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THE HANA HOU SERIES
Wahine o Hawai`i
1999 Kawika Sands

INTRODUCTION
The Hawaiian woman's lifestyle was primitive by comparison. Walking around half naked, beating kapa for the family clothing and bedding, weaving lauhala mats, gathering limu (seaweed) and freshwater fish, and bringing up the children. Her tools were anything but fancy. Poi ponders, kapa beaters, gourds, bowls, coconut dishes, stone lamps with kukui nuts burning in them for light though it was generally the children's duty to keep them burning. Getting dressed was somewhat different for these Hawaiian women. They wore a skirt made from five thicknesses of kapa called the pa`u. By having an attendant or two hold one end on the ground, she rolled herself up into it. Considering her size, it was probably the most streamlined method. It was a humble existence, yet she was freer and more liberated than her sisters across the sea.

Today's societal ideal of the beautiful woman was not that of old Hawaiian society. The Chiefess was considered most beautiful if she were at least six feet tall, and almost half as wide. In old Polynesia, fat meant survival particularly when it came to the long ocean crossings. Something Herb Kane suggested in the early days of the sailing canoe Hokule`a, further suggesting that this may have actually helped to determine the general physical stature of the Polynesian. Basically, it was the bigger, the better and the women were fed to stay that way!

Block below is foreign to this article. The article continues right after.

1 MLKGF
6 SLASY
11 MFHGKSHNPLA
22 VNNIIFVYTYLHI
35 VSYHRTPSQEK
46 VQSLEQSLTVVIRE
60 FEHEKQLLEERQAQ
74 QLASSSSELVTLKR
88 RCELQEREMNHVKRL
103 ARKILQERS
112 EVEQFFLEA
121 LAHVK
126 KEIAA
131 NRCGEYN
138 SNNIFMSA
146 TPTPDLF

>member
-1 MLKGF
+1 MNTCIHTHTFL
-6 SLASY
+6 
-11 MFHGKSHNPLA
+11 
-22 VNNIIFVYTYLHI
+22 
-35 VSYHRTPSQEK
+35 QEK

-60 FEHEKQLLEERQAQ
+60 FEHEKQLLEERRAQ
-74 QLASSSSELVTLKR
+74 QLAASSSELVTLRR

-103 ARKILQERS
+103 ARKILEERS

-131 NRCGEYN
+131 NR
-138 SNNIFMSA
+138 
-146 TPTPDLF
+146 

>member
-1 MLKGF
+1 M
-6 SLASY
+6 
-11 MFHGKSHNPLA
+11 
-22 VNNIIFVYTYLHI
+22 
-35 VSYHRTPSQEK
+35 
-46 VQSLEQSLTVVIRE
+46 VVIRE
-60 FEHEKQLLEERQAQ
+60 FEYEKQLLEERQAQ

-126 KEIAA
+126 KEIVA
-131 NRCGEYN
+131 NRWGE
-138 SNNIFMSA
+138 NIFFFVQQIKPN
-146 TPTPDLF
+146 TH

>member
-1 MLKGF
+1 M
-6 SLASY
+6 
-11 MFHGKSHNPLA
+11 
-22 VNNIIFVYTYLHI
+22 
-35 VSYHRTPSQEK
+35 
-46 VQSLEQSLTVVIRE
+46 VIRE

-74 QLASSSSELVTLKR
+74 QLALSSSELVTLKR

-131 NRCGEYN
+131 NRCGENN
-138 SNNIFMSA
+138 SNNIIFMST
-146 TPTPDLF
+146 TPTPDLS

Hawaiian women swam, surfed, climbed, fished, ran, and were active in sports while her western sister laced herself into a faint. She too paddled and steered outrigger canoes if the kapu allowed. She would even fight beside her Hawaiian brothers (although it was not generally encouraged). One of the best known and glorious battles of ancient Hawai`i was the battle of Nuuanu. The final battle on O`ahu whereby King Kamehameha stepped upon the threshold of uniting the Hawaiian Islands. There, the Chiefesss took up arms against the invading king's forces. Wearing helmets and feathered cloaks, they picked up spears and clubs, and fought to the death along side the men. It was only after the battle was won that Kamehameha found that some of the warriors who had fought so valiantly were actually women.

Men did the cooking. Something Hawaiian women took pity on her missionary sisters for as men were the ones who stood over hot "stoves" and cooked. Actually, building the imu (an earthen oven dug into the ground and lined with stones), opening coconuts, etc. was hard work so these chores fell upon the men.

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